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My Night Of Ecstasy WIth The J. Geils Band

My Night Of Ecstasy WIth The J. Geils Band

by Lester Bangs on August 01, 1974

 

You may think it's more kicks than pricks being a hotshot jivescamming rock magazinero, but contrary to conventional wisdom it ain't all glitz and gravy. Sure, you get the free albums, junkets, punkettes and tee-shirts, but you also have to exercise a modicum of creativity now and then - i.e. thinking up new story ideas - which sometimes necessitates engaging in actual work.

Case in point we were all sitting around the office trying to figure out what in hell to do with J. Geils this time. We'd handled 'em from the Beantown Get down history-of-the-band dryasdust angle, we'd described their stage flash in minutest detail, we'd even gone so far as to say they were better than Alice Cooper. So now we were up against the wall, Mother Howdy. Should we wimp out with a Circus type spread: "The Hemorrhoids That Almost Ended Peter Wolf's Career"? Or maybe opt for the Rolling Stone approach: "J. Geils Discuss the Political Future of G. Gordon Liddy's Grandchildren." Or sleaze down all-out crass a la Rock Scene: "J. Geils Attend a Party Thrown By Mickey Ruskin, Jackie Curtis, Steve Paul's Chauffeur and Thirteen New Drag Queens."

No, newt, nada. Having the high journalistic standards we do, we engaged in a marathon 38-hour valiumosis encounter group whilst sitting around the office waiting for Buddy Miles to trash us, and came up with a concept of unparalleled brilliance: "J. Geils Explain Greaser Culture."

That's right, we intended to have Peter Wolf explainng how to hotwire a car, Seth Justman demonstrating the technique for uncapping a beer bottle with your teeth, and plenty more stuff even more revelatory to sequestered suburbanties (i.e., chickenshits) amongst our readership. So we went down to their hotel next time they hit town and slapped 'em with it, and the total band response was galvanic:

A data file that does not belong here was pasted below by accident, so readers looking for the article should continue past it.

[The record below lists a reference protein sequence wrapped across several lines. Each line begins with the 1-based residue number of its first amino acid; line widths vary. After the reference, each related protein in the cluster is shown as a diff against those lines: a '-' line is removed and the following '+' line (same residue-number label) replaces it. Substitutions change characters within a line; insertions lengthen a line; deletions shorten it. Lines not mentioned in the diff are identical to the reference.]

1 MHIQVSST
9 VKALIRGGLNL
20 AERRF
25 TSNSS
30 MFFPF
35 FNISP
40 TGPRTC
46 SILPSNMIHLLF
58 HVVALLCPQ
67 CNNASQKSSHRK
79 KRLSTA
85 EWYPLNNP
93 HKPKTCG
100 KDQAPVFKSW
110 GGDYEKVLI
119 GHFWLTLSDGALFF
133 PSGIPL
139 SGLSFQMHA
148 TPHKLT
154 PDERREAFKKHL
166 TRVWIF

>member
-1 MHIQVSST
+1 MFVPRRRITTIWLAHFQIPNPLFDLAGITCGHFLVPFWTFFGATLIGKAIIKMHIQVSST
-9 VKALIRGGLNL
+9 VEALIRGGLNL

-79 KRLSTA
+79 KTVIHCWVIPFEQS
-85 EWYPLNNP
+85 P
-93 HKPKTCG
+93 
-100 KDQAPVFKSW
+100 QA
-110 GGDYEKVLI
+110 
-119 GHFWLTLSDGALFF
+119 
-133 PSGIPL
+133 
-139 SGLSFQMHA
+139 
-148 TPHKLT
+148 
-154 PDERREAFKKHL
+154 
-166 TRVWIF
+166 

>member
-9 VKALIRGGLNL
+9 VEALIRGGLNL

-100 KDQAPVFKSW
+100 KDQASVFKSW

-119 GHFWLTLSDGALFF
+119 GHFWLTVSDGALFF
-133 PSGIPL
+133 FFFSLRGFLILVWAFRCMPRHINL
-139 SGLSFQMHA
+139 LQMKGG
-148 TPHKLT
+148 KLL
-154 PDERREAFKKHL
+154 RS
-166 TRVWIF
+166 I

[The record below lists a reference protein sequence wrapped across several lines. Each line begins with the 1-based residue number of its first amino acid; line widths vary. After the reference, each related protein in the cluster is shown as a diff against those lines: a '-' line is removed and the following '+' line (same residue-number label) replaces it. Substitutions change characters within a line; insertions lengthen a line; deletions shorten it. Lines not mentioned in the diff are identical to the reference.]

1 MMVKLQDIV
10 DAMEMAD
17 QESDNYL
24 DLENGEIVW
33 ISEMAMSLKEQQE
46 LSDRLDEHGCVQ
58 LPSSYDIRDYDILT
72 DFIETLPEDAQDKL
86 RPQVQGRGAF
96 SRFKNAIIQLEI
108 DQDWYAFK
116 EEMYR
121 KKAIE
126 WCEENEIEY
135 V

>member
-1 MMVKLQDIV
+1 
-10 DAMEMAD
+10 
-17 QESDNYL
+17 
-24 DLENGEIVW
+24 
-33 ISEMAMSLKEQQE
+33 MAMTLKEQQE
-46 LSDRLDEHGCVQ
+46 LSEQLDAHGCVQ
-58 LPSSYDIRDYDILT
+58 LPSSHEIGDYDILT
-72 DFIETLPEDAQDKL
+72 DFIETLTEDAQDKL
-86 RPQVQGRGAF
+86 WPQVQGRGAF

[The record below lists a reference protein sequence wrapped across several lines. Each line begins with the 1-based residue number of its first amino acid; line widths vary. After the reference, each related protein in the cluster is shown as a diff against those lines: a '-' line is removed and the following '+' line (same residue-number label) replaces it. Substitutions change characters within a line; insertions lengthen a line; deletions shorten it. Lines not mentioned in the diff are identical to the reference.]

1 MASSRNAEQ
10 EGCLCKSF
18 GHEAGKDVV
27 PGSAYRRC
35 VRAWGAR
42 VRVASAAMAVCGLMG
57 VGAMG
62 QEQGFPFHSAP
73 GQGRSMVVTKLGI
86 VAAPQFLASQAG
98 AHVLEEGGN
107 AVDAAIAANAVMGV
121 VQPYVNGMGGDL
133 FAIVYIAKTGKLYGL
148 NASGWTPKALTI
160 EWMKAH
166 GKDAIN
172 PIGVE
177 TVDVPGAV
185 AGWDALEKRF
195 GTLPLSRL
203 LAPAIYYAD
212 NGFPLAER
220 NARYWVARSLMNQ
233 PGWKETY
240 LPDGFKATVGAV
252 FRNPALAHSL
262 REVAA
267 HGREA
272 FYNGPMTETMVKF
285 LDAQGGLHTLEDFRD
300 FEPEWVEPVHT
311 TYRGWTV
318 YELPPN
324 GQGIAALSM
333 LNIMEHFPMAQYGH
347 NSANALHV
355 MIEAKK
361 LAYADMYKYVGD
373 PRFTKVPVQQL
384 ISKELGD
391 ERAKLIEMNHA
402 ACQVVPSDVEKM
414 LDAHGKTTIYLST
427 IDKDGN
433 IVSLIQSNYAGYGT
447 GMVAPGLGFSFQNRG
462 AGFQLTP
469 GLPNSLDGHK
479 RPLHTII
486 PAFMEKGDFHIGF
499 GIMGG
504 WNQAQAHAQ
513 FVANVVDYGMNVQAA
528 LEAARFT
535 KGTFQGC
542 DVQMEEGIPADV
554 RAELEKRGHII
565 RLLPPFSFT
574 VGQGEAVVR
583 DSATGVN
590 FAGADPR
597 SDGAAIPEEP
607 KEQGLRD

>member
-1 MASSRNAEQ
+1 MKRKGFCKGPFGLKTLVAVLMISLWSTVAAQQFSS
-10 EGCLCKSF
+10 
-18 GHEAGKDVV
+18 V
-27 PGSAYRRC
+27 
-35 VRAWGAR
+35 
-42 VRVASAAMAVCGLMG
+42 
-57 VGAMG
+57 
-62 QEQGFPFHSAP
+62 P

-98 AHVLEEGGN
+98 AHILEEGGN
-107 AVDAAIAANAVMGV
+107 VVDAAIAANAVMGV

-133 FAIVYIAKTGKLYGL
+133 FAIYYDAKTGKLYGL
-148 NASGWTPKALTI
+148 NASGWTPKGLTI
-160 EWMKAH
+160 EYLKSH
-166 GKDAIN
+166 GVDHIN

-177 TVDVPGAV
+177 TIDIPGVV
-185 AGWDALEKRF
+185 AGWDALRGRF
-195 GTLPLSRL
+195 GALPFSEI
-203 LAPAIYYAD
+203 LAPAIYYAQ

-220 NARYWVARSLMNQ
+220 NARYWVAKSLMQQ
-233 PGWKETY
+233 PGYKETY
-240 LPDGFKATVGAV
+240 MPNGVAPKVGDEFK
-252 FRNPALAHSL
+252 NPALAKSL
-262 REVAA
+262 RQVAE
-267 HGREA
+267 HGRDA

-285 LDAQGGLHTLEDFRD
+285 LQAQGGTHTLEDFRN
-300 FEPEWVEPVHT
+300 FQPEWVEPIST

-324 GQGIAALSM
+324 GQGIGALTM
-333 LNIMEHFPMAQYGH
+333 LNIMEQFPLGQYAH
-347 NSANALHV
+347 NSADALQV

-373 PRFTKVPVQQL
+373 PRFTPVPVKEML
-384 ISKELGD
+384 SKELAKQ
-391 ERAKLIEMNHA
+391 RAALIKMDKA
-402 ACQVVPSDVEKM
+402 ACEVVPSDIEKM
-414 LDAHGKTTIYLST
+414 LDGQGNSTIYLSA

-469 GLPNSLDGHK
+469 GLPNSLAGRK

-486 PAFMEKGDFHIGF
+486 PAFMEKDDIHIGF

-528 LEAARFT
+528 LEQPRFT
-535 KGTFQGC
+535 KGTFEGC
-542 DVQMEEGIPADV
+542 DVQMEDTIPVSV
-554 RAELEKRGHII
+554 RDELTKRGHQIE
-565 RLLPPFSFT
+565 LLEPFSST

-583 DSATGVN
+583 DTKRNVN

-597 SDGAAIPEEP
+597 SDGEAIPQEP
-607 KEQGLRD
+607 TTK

"You've gotta be kidding."

"What are you tryin' to do, put us in a Sha Na Na trick bag?"

So there we were, taking pictures of 'em slopping up the Boy Howdy beer, while I'm fumbling through the seeming only alternative: a "straight" interview, soberly discussing the state of rock today and the crises that we, ussens as a youth culture, have passed through in the last few years. It was so sober it was sombre, it was dreary, it was death. It wasn't working, even I was nodding out, they were all staring at me, and finally J. Geils said: "Lester, did anyone ever tell you you look like Rob Reiner?"

I leaped out of my chair at his throat: "Bullshit! Don't tell me that! I do not!" It had happened too many times before, and they all started to laugh: "So that's what it takes to get him to react," said Peter Wolf, between pulling homo riffs on Danny Klein, who wears pink jackets.

So now we were on realer ground and started jiving around, and at length

I said: "Hell, the only difference between you musicians and us rock writers is that people can see you doing what you do. I can't go up in the street and say: `Hey, honey, dig my far-out John Lennon review,' because she can say, `Kiss my ass, Jack, how I know you wrote that?' "

"All right, " says Wolf, putting both our coins on the line, "then why don't you come onstage with us tonight and do your thing and let's see what happens?"

I was floored. I could see myself up there, flexing my cheerios at last in the lights I had deserved for so long, the roar of the greasepaint, the smell of the fans, my fans. For is not every rock writer a frustrated rock star, and didn't I deserve my 15 minutes of instant celebrityhood? Damn straight, mother. I took 'em up on it, and went home in a blear of ecstatic anticipation.

At home I tried to cool out with a little transcendental meditation, but it was all too, much. I was hot to trot my dots and dashes, so I plowed through a baloney sandwich and scoured the house till I found an old beatup typewriter left there by one of our former boarders. A useless item, really, except for such an act of theatre as I was about to perpetrate. I hadda take a sound check, so I set it up on the dining room table and plugged it in, pecked a few keys - it would barely write, but made sufficient impression on the paper that I was sure that I would emetge from this escapade not only with all the glory and groupies rightfully mine, but a masterpiece as well. My date arrived wearing a wig and I didn't even notice, that's how excited I was. I could barely concentrate on All in the Family, that's how excited I was.